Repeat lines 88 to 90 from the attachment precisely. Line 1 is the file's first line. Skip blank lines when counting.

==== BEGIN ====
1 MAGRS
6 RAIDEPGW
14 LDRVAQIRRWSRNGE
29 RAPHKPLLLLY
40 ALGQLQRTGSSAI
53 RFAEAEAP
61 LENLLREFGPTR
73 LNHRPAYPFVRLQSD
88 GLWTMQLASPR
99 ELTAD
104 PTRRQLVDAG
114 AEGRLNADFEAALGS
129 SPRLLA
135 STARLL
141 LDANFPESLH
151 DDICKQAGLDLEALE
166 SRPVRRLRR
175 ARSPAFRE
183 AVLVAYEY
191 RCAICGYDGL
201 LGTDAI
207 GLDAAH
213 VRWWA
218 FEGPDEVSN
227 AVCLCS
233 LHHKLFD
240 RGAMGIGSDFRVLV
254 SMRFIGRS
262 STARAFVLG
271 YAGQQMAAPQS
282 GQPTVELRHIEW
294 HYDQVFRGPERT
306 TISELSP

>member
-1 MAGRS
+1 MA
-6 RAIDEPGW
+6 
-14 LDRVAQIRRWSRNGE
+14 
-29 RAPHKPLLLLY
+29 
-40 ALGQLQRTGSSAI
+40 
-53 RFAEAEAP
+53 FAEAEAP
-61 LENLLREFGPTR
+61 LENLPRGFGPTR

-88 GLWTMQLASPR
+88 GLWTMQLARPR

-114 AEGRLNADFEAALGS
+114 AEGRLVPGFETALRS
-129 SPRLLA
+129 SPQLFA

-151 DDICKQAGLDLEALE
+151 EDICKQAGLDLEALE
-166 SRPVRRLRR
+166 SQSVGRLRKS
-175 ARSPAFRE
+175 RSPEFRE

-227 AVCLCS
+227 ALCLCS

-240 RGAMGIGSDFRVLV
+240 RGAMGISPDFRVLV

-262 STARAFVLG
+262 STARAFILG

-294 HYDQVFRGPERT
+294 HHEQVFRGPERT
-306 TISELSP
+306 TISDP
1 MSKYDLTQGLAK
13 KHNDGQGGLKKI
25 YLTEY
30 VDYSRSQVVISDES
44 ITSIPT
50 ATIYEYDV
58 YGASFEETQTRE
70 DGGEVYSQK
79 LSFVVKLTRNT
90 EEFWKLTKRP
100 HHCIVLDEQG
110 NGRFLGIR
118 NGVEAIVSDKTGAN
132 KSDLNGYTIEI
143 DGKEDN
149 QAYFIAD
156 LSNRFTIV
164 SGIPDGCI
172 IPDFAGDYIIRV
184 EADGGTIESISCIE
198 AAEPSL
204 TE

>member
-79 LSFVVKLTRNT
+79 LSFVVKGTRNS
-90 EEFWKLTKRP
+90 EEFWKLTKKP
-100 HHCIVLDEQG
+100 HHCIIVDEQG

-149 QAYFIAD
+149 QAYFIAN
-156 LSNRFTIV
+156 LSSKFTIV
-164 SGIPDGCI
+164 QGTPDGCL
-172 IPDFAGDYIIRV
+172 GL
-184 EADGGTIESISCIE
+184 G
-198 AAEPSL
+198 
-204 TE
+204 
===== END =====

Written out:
164 SGIPDGCI
172 IPDFAGDYIIRV
184 EADGGTIESISCIE